Strategic planning involves asking yourself some probing questions about where your business is headed, how you think it should get there and then using the answers to these questions for achieving the goals you really want to see come to fruition.

The Value of Serious Customer Research

The core of truly effective strategic planning lies in researching your customers in deep detail and really getting to know them. As the strategic planning ebook explains, there are many aspects of the research your company is going to have to do if it wants to really make an effective competitive advantage come to the fore.

The most crucial part of this data gathering will mean finding out as much of the key information about your customers as you possibly can and then using it for product development, better customer service and improved brand development.  You need to find your customers drives, desires and real passions as they relate to your niche in the marketplace.

This process really starts off with something called a consumer insights audit, which helps you understand the following essentials about your consumers:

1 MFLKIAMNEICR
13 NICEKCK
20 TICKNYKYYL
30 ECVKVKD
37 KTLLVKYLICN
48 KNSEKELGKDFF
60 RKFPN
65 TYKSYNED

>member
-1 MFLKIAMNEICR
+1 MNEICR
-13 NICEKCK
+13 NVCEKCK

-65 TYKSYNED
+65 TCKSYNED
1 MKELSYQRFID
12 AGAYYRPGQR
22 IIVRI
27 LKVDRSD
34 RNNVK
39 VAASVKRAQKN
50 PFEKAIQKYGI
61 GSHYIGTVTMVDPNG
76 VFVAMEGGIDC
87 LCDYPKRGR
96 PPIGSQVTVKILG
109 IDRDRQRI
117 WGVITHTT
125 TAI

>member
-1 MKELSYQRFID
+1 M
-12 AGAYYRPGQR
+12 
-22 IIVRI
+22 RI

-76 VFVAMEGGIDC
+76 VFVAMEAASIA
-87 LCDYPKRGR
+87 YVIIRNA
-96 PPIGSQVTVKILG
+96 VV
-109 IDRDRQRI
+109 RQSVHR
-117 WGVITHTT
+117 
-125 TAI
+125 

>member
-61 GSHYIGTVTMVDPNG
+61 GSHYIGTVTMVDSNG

• Their general habits
  • Their most often used media and communications tools
  • Their awareness of ads and their habits for viewing them
  • General buying and browsing habits
  • Where they consume content most often on the web
  • Their use of your particular brand and how aware they are of you
  • The perception your brand and product offering creates

Finding the Ideal Offer for the Ideal Customer

Through the kind of deeply targeted research of your customers that we just listed, and by applying its insights to your existing business and consumer market, what you can really hope to achieve is the holy grail of effective business promotion. This holy grail consists of finding your ideal, “perfect” customer and delivering to them the offer they absolutely perceive themselves to need for solving their problems and doing this better than any of your competitors is capable of achieving.

If you can pull this feat off, you have the effective equivalent of a secret weapon working for you. Why? Because customers who really feel like you understand them and are serving their needs will be extremely loyal to your brand for the long run and for any new offers you develop.

Furthermore, these kinds of customers will spread the word on your behalf to others who are in the same situation as them. This is the kind of marketing and promotion that’s worth a lot more than any paid advertisements and it goes a long way towards making you immune to competitors.

Developing the kind of consumer insights culture that deep research of both needs and customer psychology applied regularly will help you outpace your competitors. You don’t want to be in a race to the bottom with your competitors. Instead, you want to beat them by knowing your customers and winning their loyalty through that knowledge.

For a more in-depth look at this topic, you can check out the details in this ebook by Insights in Marketing.